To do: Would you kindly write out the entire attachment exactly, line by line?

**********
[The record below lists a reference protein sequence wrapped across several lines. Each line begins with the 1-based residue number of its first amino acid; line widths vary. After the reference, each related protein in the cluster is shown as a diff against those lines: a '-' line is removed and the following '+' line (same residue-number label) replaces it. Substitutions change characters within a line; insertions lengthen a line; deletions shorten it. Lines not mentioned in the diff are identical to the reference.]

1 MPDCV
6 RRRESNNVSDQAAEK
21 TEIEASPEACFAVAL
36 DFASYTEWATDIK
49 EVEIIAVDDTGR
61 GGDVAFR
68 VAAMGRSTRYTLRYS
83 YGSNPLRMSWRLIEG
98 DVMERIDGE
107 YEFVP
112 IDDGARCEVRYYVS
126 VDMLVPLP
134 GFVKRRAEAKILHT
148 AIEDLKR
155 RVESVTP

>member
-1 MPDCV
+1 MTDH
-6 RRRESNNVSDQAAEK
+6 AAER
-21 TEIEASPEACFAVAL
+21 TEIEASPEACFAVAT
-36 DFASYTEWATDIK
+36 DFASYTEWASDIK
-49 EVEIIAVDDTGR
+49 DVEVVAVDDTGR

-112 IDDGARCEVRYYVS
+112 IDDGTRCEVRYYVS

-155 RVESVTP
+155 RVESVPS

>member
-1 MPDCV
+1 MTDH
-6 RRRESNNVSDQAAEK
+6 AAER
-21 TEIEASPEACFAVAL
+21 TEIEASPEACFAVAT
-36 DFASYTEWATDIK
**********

[The record below lists a reference protein sequence wrapped across several lines. Each line begins with the 1-based residue number of its first amino acid; line widths vary. After the reference, each related protein in the cluster is shown as a diff against those lines: a '-' line is removed and the following '+' line (same residue-number label) replaces it. Substitutions change characters within a line; insertions lengthen a line; deletions shorten it. Lines not mentioned in the diff are identical to the reference.]

1 MPDCV
6 RRRESNNVSDQAAEK
21 TEIEASPEACFAVAL
36 DFASYTEWATDIK
49 EVEIIAVDDTGR
61 GGDVAFR
68 VAAMGRSTRYTLRYS
83 YGSNPLRMSWRLIEG
98 DVMERIDGE
107 YEFVP
112 IDDGARCEVRYYVS
126 VDMLVPLP
134 GFVKRRAEAKILHT
148 AIEDLKR
155 RVESVTP

>member
-1 MPDCV
+1 MTDH
-6 RRRESNNVSDQAAEK
+6 AAER
-21 TEIEASPEACFAVAL
+21 TEIEASPEACFAVAT
-36 DFASYTEWATDIK
+36 DFASYTEWASDIK
-49 EVEIIAVDDTGR
+49 DVEVVAVDDTGR

-112 IDDGARCEVRYYVS
+112 IDDGTRCEVRYYVS

-155 RVESVTP
+155 RVESVPS

>member
-1 MPDCV
+1 MTDH
-6 RRRESNNVSDQAAEK
+6 AAER
-21 TEIEASPEACFAVAL
+21 TEIEASPEACFAVAT
-36 DFASYTEWATDIK